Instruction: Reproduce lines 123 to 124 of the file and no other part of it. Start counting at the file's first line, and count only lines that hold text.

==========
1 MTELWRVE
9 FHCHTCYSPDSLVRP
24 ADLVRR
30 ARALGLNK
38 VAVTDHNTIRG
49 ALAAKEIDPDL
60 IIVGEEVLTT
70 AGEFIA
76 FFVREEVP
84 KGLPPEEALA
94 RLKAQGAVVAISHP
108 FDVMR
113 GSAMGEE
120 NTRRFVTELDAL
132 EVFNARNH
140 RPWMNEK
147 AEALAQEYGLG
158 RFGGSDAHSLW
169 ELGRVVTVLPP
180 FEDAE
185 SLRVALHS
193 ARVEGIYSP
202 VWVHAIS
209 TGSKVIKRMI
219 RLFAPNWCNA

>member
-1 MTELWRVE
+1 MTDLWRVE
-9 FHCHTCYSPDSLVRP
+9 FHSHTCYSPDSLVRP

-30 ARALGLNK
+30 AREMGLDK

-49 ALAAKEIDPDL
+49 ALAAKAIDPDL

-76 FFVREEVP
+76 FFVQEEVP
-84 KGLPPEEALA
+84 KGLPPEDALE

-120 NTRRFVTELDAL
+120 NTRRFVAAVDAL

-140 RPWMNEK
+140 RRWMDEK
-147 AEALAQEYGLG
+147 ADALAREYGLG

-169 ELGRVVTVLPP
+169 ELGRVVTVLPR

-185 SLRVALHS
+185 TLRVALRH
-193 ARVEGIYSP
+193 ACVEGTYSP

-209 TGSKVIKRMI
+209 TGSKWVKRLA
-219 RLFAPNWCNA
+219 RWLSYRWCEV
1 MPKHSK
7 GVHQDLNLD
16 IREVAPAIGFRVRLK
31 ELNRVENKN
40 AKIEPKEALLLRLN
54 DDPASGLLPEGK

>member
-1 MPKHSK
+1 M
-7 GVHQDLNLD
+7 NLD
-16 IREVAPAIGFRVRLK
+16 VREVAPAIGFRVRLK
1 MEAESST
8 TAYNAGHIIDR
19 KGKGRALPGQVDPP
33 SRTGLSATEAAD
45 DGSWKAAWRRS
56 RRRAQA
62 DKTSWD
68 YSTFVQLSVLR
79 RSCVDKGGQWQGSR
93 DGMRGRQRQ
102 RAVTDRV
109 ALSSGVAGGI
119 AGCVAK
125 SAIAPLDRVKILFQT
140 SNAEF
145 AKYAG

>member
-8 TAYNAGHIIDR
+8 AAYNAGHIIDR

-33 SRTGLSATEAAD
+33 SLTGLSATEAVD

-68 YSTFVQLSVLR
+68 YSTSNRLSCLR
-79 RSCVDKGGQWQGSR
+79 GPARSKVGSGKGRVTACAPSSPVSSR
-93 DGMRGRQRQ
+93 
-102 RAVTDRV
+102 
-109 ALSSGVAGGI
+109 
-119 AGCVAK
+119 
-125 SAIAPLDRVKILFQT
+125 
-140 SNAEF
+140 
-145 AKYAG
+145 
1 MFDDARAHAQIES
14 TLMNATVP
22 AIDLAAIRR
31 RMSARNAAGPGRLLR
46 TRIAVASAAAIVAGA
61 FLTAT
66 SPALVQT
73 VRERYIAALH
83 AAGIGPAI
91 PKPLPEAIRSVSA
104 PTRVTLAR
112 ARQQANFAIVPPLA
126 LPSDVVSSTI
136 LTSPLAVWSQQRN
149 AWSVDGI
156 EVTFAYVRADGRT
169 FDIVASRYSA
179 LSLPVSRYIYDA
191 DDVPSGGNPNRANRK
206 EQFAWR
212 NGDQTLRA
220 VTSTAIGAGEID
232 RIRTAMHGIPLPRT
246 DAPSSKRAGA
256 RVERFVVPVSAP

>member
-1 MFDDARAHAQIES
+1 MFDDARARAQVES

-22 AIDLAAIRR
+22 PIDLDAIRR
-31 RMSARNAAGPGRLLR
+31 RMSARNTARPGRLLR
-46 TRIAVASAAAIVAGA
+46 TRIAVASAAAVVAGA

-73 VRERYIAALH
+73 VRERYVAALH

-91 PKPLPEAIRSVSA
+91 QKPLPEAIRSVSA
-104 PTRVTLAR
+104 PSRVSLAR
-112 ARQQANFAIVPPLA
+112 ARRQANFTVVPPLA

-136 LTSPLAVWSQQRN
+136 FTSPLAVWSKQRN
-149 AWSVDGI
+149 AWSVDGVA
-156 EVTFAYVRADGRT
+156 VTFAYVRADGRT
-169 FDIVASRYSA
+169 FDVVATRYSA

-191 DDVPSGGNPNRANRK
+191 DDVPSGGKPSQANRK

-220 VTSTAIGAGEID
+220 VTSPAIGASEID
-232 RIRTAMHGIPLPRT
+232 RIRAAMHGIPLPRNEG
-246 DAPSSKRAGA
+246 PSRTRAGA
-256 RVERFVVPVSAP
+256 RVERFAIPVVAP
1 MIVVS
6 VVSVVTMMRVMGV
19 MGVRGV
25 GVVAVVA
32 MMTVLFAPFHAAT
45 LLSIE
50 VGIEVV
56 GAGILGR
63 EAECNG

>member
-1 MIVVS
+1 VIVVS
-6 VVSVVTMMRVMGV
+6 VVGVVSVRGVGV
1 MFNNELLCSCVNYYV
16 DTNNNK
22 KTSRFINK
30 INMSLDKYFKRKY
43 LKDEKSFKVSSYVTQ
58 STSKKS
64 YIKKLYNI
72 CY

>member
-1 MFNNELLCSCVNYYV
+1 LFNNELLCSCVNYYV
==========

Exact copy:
169 FDIVASRYSA
179 LSLPVSRYIYDA